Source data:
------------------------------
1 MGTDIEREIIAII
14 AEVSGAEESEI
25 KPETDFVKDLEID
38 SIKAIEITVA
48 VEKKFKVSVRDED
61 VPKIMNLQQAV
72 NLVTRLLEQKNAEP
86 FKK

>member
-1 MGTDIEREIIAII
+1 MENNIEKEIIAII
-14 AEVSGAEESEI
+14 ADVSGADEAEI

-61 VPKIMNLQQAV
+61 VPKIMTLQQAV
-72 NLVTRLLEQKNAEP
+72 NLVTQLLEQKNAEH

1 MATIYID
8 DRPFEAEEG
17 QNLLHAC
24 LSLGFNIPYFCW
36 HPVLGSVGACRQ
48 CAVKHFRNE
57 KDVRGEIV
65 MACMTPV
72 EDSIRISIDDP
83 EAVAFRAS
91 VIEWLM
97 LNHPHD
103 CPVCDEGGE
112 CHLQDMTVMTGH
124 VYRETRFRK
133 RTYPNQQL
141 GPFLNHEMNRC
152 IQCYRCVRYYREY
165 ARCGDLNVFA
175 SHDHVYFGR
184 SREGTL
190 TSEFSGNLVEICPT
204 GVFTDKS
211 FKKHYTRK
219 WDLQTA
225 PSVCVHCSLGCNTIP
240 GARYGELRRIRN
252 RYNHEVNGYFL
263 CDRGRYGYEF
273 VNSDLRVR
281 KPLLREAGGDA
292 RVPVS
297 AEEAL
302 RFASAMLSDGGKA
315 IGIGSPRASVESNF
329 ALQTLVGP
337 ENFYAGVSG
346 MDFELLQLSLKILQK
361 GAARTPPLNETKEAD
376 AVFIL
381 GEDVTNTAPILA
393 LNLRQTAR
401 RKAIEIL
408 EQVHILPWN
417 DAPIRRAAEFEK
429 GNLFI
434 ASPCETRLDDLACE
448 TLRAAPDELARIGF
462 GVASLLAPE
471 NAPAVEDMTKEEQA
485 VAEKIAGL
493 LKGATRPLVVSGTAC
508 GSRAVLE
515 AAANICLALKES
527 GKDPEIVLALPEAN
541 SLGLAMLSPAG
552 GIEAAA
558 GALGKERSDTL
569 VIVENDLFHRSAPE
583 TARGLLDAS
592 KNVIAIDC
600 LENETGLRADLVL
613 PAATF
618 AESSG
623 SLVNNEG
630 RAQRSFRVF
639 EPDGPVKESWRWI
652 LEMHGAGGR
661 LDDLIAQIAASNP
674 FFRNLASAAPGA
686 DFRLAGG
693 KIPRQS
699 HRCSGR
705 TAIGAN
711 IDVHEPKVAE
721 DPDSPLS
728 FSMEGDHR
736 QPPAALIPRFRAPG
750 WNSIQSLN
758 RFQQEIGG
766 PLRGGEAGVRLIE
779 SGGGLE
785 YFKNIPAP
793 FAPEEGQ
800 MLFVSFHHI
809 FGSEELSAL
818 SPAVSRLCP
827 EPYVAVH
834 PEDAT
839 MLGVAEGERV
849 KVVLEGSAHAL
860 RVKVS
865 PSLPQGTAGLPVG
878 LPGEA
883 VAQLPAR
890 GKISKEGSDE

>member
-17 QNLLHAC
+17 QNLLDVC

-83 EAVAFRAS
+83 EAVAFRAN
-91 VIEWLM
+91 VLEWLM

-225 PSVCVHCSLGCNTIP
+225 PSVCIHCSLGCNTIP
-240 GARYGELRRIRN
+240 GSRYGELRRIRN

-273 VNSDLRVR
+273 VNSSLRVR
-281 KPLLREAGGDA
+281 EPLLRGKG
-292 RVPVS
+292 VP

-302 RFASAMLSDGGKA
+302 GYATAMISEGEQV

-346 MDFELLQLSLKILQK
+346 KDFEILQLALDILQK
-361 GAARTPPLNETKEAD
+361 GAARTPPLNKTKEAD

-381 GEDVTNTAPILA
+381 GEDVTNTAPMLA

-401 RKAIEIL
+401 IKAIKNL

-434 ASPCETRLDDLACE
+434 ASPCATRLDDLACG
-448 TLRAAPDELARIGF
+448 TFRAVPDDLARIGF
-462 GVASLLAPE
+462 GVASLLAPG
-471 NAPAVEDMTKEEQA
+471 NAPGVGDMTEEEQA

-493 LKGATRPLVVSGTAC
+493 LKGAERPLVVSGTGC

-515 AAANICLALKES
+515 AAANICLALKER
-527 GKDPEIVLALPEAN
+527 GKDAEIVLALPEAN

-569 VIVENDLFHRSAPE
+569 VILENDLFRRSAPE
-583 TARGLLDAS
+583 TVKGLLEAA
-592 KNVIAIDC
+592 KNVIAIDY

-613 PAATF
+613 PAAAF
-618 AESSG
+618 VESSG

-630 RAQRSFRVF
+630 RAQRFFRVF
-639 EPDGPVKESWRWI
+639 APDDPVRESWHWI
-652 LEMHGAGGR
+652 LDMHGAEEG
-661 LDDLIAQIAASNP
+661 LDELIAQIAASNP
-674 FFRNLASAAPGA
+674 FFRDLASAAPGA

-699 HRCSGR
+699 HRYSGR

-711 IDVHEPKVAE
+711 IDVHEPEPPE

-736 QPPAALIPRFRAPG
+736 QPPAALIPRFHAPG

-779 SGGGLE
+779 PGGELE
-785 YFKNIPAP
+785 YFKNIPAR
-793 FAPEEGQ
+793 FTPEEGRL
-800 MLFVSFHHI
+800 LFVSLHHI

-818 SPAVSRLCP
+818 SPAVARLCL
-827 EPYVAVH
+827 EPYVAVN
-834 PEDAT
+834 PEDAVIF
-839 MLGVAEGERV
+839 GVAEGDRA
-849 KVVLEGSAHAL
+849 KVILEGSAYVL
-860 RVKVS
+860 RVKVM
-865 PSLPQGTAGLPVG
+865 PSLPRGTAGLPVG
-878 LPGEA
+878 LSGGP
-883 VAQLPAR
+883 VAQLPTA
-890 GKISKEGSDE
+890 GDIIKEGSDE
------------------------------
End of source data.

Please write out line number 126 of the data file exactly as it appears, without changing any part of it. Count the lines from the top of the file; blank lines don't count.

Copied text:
+273 VNSSLRVR